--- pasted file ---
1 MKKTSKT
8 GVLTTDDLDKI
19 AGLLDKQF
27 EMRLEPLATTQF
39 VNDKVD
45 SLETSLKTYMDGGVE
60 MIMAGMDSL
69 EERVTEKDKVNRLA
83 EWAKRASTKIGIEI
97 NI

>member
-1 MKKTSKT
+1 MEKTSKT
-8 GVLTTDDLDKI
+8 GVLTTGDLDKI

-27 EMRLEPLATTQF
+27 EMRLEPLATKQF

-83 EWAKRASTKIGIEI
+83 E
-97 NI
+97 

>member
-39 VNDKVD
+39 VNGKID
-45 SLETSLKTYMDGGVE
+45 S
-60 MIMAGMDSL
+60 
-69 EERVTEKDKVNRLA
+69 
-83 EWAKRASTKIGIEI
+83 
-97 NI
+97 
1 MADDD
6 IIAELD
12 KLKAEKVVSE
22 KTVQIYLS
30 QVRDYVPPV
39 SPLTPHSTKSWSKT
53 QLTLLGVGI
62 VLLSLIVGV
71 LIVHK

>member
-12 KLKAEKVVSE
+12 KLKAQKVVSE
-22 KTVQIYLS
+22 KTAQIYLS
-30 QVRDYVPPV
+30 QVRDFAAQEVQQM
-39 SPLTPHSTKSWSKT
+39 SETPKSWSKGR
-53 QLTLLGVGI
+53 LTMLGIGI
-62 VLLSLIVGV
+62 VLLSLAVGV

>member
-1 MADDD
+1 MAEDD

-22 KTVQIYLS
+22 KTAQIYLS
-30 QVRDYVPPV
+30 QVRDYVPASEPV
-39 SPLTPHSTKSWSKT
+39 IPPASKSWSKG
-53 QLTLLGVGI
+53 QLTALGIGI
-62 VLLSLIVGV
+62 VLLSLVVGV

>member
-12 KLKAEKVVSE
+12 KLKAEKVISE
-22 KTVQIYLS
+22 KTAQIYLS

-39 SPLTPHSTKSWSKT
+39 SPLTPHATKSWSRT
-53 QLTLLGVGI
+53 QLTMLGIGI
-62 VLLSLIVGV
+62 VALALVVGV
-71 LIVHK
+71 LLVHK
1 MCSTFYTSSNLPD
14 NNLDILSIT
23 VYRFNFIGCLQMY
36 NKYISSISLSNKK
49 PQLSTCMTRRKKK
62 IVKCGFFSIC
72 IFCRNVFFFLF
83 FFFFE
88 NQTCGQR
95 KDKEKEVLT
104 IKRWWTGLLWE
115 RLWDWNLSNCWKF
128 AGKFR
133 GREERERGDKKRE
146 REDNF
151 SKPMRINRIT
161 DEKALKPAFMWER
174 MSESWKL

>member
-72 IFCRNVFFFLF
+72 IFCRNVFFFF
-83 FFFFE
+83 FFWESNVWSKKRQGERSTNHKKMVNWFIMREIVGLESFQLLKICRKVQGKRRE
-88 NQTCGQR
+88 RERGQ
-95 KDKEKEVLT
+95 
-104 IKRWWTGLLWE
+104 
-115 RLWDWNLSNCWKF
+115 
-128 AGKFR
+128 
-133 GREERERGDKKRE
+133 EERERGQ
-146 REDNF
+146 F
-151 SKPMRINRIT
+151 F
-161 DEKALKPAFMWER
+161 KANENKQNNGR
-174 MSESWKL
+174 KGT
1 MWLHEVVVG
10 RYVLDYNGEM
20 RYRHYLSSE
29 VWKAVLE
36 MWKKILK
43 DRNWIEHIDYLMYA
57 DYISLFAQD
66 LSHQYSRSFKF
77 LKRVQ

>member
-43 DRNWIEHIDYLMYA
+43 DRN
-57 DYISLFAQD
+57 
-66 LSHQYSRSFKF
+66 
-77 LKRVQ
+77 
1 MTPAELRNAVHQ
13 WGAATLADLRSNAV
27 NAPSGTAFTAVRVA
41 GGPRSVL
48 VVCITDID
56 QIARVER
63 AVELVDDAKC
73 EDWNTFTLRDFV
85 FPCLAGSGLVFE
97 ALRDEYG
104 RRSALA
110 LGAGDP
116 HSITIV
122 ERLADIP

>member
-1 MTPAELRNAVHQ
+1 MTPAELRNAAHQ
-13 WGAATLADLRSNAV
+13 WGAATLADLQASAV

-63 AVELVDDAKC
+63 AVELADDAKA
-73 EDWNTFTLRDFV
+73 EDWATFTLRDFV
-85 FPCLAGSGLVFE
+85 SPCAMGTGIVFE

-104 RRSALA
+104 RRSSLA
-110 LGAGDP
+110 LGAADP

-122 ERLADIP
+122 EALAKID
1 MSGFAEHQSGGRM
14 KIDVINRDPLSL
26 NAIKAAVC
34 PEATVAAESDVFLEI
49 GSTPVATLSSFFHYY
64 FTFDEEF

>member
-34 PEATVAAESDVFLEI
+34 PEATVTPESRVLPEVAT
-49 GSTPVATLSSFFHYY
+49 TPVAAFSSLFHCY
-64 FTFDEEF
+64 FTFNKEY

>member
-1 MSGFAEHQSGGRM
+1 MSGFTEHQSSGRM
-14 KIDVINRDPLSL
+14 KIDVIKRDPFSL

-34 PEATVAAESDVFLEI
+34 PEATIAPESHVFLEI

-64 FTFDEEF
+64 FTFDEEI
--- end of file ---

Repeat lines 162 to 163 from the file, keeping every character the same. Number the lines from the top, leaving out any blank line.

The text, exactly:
+13 WGAATLADLQASAV

-63 AVELVDDAKC